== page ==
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Published bySheryl Daniel
Modified over 4 years ago
Supplement to Accompany Workers’ Compensation Neal Bevans ISBN: 1418013692
CHAPTER 1 Introduction to Workers’ Compensation
© 2009 Delmar | Cengage Learning. All rights reserved.3 What Is Workers’ Compensation? Workers’ Compensation is a form of insurance that guarantees compensation to injured workers, both for medical expenses, rehabilitation, and weekly wages until the employee has recovered sufficiently to return to work.
© 2009 Delmar | Cengage Learning. All rights reserved.4 The Basic Premise of Workers’ Compensation The basic premise behind workers’ compensation is that an injured worker will receive a specified monetary award for a particular injury. Under workers’ compensation, employees and employers do not have to waste time and resources pursuing personal injury actions.
© 2009 Delmar | Cengage Learning. All rights reserved.5 A Short History of Workers’ Compensation Workers’ Compensation movements began in the early part of the twentieth century. Prior to the enactment of workers’ compensation statutes, the law took a harsh view of employee injuries.
© 2009 Delmar | Cengage Learning. All rights reserved.6 A Short History of Workers’ Compensation Employers could raise defenses to injured workers’ claims Assumption of the risk Negligence of the employee Intentional actions by third parties
© 2009 Delmar | Cengage Learning. All rights reserved.7 Exclusiveness of Remedy The workers’ compensation system is usually the only forum through which the parties can work out their differences. Injured workers must bring their claims through the workers’ compensation system or not at all.
© 2009 Delmar | Cengage Learning. All rights reserved.8 Do Workers’ Compensation Statutes Violate the U.S. Constitution? If a statute requires employees to submit their claims to the Workers’ Compensation Board and bars them from bringing civil suits, is that an unconstitutional infringement of a citizen’s rights? Courts have consistently answered that it is not.
© 2009 Delmar | Cengage Learning. All rights reserved.9 Determining Who Is Covered by Workers’ Compensation Statutes It is important to determine who is and who is not covered under Workers’ Compensation statutes. Covered employees are entitled to benefits. Employees who are not covered are not entitled to benefits.
© 2009 Delmar | Cengage Learning. All rights reserved.10 Who Is Covered Under Workers’ Compensation? Employees who are employed by for-profit businesses Employees who work for counties and towns and work in “hazardous” areas Most public school teachers, with some important exceptions Employees who work 40 or more hours per week Seasonal or agricultural workers who earn $1200 or more Any other employee deemed covered by the State Board of Workers’ Compensation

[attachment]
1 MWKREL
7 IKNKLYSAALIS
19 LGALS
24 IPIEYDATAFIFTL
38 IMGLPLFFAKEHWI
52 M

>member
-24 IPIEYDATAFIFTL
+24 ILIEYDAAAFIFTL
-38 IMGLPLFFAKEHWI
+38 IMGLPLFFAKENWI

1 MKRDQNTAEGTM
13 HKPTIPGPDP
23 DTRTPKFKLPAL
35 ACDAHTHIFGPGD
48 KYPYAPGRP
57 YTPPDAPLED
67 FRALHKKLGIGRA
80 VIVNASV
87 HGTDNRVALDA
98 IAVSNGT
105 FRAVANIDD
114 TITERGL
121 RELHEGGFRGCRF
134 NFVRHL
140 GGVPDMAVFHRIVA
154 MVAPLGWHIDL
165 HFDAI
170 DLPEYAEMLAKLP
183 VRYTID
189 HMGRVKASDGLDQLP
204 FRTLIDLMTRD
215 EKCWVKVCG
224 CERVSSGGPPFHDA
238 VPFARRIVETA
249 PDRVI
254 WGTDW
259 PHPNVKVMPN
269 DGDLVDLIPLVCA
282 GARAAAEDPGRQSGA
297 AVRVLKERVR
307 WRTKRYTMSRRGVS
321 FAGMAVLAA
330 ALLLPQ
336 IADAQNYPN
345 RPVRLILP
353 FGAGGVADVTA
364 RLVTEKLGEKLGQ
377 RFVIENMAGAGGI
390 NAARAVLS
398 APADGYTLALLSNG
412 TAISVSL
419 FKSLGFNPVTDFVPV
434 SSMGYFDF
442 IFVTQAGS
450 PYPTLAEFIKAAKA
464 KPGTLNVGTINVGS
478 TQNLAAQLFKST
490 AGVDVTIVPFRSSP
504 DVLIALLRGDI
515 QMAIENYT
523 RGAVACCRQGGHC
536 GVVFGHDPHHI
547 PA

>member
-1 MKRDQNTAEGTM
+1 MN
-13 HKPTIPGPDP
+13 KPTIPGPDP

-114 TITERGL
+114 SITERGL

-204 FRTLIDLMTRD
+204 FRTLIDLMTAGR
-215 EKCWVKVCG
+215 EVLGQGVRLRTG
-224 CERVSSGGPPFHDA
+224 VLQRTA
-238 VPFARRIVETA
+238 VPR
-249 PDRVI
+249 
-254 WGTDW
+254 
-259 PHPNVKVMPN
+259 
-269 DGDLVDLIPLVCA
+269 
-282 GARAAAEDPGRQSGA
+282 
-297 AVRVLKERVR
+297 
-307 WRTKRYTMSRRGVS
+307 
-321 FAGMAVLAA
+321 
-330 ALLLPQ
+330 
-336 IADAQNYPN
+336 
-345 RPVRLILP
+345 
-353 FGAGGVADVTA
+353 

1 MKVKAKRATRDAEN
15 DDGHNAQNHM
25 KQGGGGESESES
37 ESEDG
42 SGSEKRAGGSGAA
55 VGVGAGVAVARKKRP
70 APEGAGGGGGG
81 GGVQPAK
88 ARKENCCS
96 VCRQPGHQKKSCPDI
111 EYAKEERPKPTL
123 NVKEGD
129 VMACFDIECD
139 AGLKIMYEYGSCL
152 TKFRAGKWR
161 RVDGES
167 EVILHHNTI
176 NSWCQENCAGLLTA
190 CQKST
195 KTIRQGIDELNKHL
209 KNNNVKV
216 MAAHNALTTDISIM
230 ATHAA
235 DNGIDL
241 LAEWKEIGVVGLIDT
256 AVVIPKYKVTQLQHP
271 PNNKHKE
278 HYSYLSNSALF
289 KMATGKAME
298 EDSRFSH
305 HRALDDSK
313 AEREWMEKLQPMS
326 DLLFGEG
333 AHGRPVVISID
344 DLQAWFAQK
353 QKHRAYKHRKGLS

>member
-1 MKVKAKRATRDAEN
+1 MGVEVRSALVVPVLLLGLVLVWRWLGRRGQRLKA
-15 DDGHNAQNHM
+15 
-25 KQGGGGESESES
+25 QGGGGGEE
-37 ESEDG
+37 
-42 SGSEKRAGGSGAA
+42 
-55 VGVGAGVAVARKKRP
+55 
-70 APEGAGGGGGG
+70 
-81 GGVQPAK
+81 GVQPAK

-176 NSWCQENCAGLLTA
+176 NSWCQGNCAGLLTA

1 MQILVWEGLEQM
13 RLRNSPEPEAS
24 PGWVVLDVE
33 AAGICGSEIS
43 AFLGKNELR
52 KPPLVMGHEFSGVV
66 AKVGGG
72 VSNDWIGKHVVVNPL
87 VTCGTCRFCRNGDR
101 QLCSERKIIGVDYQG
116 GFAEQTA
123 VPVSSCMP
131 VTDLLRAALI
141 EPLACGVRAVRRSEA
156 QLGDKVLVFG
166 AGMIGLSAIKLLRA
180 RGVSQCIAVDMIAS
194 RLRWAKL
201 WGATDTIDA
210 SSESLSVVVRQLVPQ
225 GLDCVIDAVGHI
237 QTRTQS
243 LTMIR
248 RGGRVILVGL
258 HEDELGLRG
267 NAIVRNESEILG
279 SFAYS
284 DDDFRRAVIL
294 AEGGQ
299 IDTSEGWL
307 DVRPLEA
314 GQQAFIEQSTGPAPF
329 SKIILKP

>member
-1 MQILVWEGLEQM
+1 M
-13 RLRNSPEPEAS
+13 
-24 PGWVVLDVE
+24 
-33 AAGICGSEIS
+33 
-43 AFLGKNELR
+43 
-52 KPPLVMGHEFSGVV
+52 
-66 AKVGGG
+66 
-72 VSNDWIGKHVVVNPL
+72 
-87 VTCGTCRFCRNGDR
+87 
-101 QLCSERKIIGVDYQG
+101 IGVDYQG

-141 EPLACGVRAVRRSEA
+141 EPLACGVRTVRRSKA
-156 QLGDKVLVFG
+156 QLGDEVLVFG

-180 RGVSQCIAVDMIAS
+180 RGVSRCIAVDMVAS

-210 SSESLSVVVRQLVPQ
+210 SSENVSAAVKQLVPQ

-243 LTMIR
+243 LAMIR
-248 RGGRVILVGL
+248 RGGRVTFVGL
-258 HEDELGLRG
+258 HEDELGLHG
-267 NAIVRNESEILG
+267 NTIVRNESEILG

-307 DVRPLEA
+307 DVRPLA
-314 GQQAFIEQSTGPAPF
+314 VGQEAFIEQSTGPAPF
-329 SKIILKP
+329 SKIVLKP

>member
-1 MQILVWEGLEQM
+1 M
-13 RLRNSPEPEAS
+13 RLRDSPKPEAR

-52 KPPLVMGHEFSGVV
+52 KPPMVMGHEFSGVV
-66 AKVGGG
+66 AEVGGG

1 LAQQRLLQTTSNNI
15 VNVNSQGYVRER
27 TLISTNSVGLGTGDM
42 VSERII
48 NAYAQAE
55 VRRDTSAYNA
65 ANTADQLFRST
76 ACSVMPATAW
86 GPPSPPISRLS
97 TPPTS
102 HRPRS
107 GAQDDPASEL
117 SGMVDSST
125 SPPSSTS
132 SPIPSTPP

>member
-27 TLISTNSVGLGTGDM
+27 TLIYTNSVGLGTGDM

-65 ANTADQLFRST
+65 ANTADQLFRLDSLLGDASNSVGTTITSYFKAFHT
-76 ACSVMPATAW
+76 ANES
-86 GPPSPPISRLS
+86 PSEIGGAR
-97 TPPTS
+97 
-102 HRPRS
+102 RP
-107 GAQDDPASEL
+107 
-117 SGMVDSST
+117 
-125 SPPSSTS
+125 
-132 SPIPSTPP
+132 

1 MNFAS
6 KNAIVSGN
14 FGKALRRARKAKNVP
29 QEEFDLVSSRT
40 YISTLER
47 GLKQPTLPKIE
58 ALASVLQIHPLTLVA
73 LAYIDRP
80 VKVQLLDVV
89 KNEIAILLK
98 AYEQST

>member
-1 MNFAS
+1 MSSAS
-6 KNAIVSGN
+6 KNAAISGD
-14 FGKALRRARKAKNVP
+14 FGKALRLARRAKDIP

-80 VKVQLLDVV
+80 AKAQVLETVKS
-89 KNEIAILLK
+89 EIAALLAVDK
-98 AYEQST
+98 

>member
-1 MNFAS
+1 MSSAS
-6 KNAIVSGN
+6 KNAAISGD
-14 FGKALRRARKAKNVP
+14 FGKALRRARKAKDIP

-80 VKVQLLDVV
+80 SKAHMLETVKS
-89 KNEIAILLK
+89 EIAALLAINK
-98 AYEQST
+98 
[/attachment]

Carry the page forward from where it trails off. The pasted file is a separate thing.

© 2009 Delmar | Cengage Learning. All rights reserved.11 Persons Who Are Not Covered Under Workers’ Compensation Members of the clergy Teachers at religious institutions Members of the merchant marines and other sea-going professions Railroad workers Federal employees Casual laborers Employees of foreign governments Sole proprietors and other small business owners
© 2009 Delmar | Cengage Learning. All rights reserved.12 Workers’ Compensation Benefits Workers’ compensation benefits include: –Medical expenses –Income during the injury/illness –Death benefits –Burial benefits
© 2009 Delmar | Cengage Learning. All rights reserved.13 Medical Expenses The medical expense benefit provided under Workers’ Compensation pays the total cost of the medical bills that flow from treating the injury/illness.
© 2009 Delmar | Cengage Learning. All rights reserved.14 Income During Injury/Illness Workers’ compensation also provides for payments to an injured employee during the period that he or she is unable to work because of a work-related injury/illness. These payments are usually a percentage of the employee’s total income.
© 2009 Delmar | Cengage Learning. All rights reserved.15 Death Benefits Death benefits under workers’ compensation pay family members for some of the income lost because of an employee’s death. Only certain family members are qualified to receive death benefits, such as dependent children and spouses.
© 2009 Delmar | Cengage Learning. All rights reserved.16 Burial Benefits Many states provide a maximum $6,000 benefit for an employee’s funeral expenses under the burial benefit provisions of a workers’ compensation insurance plan.
© 2009 Delmar | Cengage Learning. All rights reserved.17 Determining the Amount of Benefits One of the responsibilities of the state Board of Workers’ Compensation is to determine the extent of the employee’s injuries.
© 2009 Delmar | Cengage Learning. All rights reserved.18 Special Protections for Firefighters and Law Enforcement Officers Firemen and law enforcement officers often have a specific statutory protection when it comes to defining “accident” or “injury.” In these cases, a statute will require an administrative law judge or Workers’ Compensation Appeals Board to presume that any heart or lung disease is caused by working conditions. Most other employees do not receive this special legal presumption.
© 2009 Delmar | Cengage Learning. All rights reserved.19 Denying Benefits for Claims of Fraud All of the benefits discussed so far can be denied in cases where an employee engages in fraud. There are numerous kinds of fraud, from employee fraud to medical billing fraud.
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